R.I.P. Tom Wilson Sr., the creator of Ziggy

R.I.P. Tom Wilson Sr., the creator of Ziggy

According to a press release from Ziggy distributor Universal Uclick, the comic strip’s creator, Tom Wilson Sr., died this past Friday, Sept. 16. Between 1971 and 1987, the former American Greetings creative director turned the strip’s bald, perpetually put-upon protagonist into one of the funny page’s most ubiquitous faces, eventually seen in more than 600 newspapers worldwide. Wilson was 80 years old.

Despite being absent from the day-to-day operations of the strip for more than two decades (Wilson’s son Tom Wilson Jr. has overseen Ziggy since 1987), Ziggy remains what Uclick called “a reflection of Tom’s endearing wit and optimism in the face of adversity.” A prototype of the character was introduced in the wordless panels of Wilson’s 1969 book, When You’re Not Around; in 1971, the founders of Universal Uclick (then Universal Press Syndicate) asked Wilson to adapt the character for one of the syndicate’s flagship titles. Alongside fellow breakout strip Doonesbury, Ziggy helped establish Universal as one of the world’s premier press syndicates. Wilson’s acumen for licensing—honed at American Greetings, where he helped create franchises such as the Care Bears and Strawberry Shortcake—made his creation an icon of the warm-and-fuzzy wing of ’70s and ’80s pop culture. Like many characters of the era, Ziggy’s daily trials were eventually adapted into an animated Christmas special; 1982’s Ziggy’s Gift (with music and lyrics by Harry Nilsson!) earned Wilson an Emmy for Outstanding Animated Program.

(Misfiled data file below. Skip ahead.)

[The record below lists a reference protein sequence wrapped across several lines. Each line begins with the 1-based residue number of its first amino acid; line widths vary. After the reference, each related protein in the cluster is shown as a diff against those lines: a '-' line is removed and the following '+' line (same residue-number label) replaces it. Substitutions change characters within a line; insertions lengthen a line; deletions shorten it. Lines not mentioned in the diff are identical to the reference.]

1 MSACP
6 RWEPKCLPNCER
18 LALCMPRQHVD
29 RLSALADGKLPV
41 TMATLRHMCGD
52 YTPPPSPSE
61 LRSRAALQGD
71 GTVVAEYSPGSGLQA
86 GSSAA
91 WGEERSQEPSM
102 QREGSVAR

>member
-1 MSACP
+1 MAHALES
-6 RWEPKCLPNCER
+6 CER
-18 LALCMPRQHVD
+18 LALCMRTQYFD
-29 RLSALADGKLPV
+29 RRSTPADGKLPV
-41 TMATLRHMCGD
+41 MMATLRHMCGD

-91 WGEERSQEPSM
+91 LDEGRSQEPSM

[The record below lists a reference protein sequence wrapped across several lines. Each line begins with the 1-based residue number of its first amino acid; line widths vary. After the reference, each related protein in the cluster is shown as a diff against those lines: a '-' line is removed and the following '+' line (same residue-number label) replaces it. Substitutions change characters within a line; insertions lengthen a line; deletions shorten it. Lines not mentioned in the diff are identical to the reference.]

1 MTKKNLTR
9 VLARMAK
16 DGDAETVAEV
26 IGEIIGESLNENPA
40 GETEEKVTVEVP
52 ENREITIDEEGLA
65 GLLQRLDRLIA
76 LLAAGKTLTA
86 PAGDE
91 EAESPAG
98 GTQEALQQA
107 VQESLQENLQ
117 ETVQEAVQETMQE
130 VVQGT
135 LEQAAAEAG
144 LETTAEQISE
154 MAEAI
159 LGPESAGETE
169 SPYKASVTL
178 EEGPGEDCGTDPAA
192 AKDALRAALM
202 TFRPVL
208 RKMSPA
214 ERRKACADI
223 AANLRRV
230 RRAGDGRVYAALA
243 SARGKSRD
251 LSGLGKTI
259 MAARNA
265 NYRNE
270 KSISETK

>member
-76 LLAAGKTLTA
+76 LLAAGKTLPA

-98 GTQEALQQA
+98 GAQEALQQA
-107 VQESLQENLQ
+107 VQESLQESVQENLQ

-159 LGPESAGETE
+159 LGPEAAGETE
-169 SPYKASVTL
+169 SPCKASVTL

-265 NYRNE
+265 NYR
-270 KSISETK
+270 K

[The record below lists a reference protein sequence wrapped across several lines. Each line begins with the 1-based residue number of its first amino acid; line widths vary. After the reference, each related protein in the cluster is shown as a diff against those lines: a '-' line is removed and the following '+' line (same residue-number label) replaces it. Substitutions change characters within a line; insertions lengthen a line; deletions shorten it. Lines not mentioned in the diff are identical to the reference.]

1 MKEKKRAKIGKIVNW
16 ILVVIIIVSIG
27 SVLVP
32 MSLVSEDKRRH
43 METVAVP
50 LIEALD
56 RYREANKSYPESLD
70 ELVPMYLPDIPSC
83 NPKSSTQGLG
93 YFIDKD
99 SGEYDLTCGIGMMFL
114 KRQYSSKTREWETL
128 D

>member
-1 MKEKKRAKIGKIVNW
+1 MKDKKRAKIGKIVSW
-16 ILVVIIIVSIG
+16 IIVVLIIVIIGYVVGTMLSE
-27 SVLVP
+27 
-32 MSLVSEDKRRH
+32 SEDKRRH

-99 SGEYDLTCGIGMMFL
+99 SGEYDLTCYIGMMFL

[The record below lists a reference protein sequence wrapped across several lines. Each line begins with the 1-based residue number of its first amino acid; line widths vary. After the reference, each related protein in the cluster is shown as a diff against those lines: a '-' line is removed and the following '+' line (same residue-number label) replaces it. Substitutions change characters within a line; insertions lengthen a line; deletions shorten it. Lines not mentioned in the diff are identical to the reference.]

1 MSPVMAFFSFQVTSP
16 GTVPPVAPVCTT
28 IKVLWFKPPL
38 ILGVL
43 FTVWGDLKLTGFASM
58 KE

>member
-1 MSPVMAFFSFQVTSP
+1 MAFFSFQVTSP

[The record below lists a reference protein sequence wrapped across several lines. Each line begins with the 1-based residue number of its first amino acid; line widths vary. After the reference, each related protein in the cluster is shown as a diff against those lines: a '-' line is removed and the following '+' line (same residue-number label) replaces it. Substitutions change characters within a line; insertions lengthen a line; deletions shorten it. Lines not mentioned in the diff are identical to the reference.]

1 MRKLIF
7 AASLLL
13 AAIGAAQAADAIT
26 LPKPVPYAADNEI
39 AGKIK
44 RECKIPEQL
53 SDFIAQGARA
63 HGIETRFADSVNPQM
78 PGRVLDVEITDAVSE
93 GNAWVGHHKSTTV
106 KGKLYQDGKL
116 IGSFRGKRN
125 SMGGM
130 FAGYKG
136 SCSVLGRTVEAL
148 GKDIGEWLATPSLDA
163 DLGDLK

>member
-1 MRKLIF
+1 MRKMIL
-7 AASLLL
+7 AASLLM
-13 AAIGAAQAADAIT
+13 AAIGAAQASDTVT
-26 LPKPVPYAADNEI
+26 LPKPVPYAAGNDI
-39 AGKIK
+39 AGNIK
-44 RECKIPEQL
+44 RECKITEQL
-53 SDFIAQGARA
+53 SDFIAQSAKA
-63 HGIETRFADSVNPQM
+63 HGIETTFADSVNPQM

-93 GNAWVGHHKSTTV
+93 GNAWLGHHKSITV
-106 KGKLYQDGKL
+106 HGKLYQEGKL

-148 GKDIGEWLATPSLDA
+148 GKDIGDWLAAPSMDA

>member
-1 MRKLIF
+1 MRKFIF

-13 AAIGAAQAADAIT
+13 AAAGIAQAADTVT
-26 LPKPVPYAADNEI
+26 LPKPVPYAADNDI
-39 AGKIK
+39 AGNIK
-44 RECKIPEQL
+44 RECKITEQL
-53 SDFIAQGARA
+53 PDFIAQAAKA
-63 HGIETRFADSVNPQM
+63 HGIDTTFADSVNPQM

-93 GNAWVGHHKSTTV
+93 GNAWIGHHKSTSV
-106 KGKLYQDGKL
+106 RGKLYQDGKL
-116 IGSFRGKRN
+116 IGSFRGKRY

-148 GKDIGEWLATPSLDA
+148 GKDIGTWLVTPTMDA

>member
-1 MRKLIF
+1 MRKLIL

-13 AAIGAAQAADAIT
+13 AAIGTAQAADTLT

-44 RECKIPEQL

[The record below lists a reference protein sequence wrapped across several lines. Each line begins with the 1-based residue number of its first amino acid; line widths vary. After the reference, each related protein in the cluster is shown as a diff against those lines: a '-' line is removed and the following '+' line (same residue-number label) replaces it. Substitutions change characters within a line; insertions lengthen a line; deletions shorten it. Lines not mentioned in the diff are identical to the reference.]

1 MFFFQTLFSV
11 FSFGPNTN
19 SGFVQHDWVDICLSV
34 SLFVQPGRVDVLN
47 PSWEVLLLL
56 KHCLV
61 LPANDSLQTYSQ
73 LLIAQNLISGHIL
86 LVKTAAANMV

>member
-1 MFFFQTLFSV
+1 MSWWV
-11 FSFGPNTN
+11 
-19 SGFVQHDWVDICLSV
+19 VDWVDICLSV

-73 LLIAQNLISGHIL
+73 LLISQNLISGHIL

After passing the reins to the strip to his son—who previously helmed the Ziggy-esque UG—Wilson rotated between several towns in his native Ohio, while also maintaining homes in Hollywood and New York. While Ziggy’s cultural cachet faded—the Associated Press’ notice of the strip’s 35th anniversary ran under the headline/backhanded compliment “Unflinchingly unhip but unbelievably popular, Ziggy turns 35,” which seems all too appropriate for the character—Wilson publicly exhibited paintings and privately played the bass guitar, an instrument he had previously played in the Army. On the occasion of the character’s 40th anniversary in 2011, Wilson remarked “I wanted Ziggy to be a little guy in the big world, much like I felt as a kid. So I made him clumsy and unsure, yet wide-eyed and full of wonder.” An unflinchingly unhip sentiment, but one of undeniably universal appeal.

Filed Under: Books

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